5 tips for HR professionals while preparing for the legalization of marijuana 2020
Cannabis has long been publicized for its calming properties. Lately, however, it’s been having the opposite impact on HR professionals, as they navigate through various court cases and state laws concerning marijuana to create better drug-testing policies and procedures.
Many are opting for HR software to keep track of labor, facilitate day-to-day employee management, and solve the majority of HR-related challenges.
Once criminalized, demonized, and the target of multibillion dollars of failed law enforcement, cannabis is now legal for recreational use for adults in 10 states, as well as D.C.
New Jersey is on its way to roll. Apparently, people love pot. To be fair, some of them also require it. Medically prescribed marijuana is permitted in 33 states as of 2020, with Missouri and Utah being the most recent states to allow it.
From the looks of it, 2020 could be a big year for marijuana legalization.
For businesses, especially multistate ones, this societal and legal shift is making HR professionals rethink the zero-tolerance approach which only prevailed a few years ago. Policies like this may now boast a disadvantage, competitively speaking.
With all things considered, HR professionals should closely navigate current policies regarding marijuana usage and update or switch them around as they see fit. Furthermore, as an HR professional, you should educate yourself on the matter and share your views and opinions with staff regarding how off-duty access to marijuana could play out at the workplace.
While you are at it, use the sudden shift in cannabis laws as a rationale to evaluate all your company policies.
That said, here are 5 tips for HR professionals while preparing for the legalization of marijuana in 2020.
#1. No Smoking While Working
Whether or not cannabis becomes legal everywhere; HR professionals have the right to set strict strict rules for non-medical use of cannabis in the workplace. Remember, a prescribed drug doesn’t entitle an employee to be impaired during working hours. Employees must come to work sober.
However, for employees who spend most of their time working outside (e.g., security guard jobs, deliver work, etc.), monitoring them 24/7 can be challenging. In cases like this, it’s better to talk to them privately about your concerns. You can also provide tips on marijuana detox and how to avoid consumption while working.
#2. Organize Meetings Before Planning Your Policy
Your policies need to support real-world concerns. Therefore, you should conduct consultations to identify possible sources of conflict. We recommend having a comprehensive discussion with your legal counsel and employee reps on the matter. This will create room for new ideas and inputs, creating a one-size-fits-all policy altogether.
#3. Include the Right Group of Individuals
Developing effective policies requires the involvement of the right group of people. When creating a policy regarding workplace impairment, it’s crucial to organize a strong committee involving representatives from legal departments and communications, select employees and unions to enforce steady rules across the organization.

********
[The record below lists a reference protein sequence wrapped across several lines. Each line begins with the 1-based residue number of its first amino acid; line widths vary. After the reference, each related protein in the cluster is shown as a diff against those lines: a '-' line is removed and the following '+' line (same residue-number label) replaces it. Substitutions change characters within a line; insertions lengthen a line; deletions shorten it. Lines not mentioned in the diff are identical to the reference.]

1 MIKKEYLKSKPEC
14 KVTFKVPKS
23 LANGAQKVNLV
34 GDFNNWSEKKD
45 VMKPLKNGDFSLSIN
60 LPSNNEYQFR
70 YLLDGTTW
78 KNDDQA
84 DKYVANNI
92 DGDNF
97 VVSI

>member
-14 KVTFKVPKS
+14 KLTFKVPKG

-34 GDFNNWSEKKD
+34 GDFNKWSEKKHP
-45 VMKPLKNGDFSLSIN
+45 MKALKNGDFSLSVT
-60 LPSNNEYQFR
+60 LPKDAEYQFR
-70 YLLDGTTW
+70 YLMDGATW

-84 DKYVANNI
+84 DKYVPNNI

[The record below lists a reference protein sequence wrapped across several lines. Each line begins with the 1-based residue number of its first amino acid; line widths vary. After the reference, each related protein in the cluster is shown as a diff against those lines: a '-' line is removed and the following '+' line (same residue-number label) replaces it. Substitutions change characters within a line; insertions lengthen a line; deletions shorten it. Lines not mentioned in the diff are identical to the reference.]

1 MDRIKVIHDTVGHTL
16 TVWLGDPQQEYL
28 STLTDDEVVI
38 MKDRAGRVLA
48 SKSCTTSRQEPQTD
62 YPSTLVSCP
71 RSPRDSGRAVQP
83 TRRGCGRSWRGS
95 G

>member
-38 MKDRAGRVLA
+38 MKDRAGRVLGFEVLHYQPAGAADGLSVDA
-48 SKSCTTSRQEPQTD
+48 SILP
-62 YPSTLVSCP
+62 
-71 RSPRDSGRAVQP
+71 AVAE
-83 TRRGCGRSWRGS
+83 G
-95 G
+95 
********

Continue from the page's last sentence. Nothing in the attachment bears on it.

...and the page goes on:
The committee should review policies on a regular basis.
In industries where employees have to use heavy machinery, working under the influence should not be allowed. Routine drug tests are also required.
#4. Apply Your Policy
Before implementing your policies, take time to train each person who isn’t an employee but has a significant role to play. They should know the enforcement measures beforehand, as well as the purpose of the new or updated policies.
On top of that, your company should be effective in terms of communicating the use of policies to adopt organization-wide buy-in. Policies, regardless of who is communicating them, must be introduced objectively, in a detailed manner.
#5. Clearing Doubts
You should most definitely employ strict policies against smoking weed during working hours. However, we also recommend not to neglect any queries concerning the medicinal use of marijuana by any of your employees. Have them disclose any accommodations required.
All HR professionals should respect employees’ right to privacy on these matters, especially when it comes to medical issues. That does not, however, indicate you cannot inquire about their medical records. As an HR professional, it’s your duty to ensure the effectiveness of your employees at work. In this research you may also find other useful tips for HR professionals while preparing for the legalization of marijuana.
You may insist on them to carefully use medicinal marijuana in situations where they’re fully dependent on the herb to possibly tolerate pain or function well.
To Sum Up
To create an effective cannabis policy for workplaces, business owners and insurance companies need to work together and come up with a solution that fits everyone.
The Human Resources Professionals Association (HRPA) has detailed materials on cannabis legalization that will help you in creating appropriate workplace policies.
Its time employers started treating medical and recreational marijuana as two different streams to help them identify when to accommodate marijuana use for medical purposes.
The above tactics should help reduce your confusion and improve transparency regarding marijuana legalization at the workplace.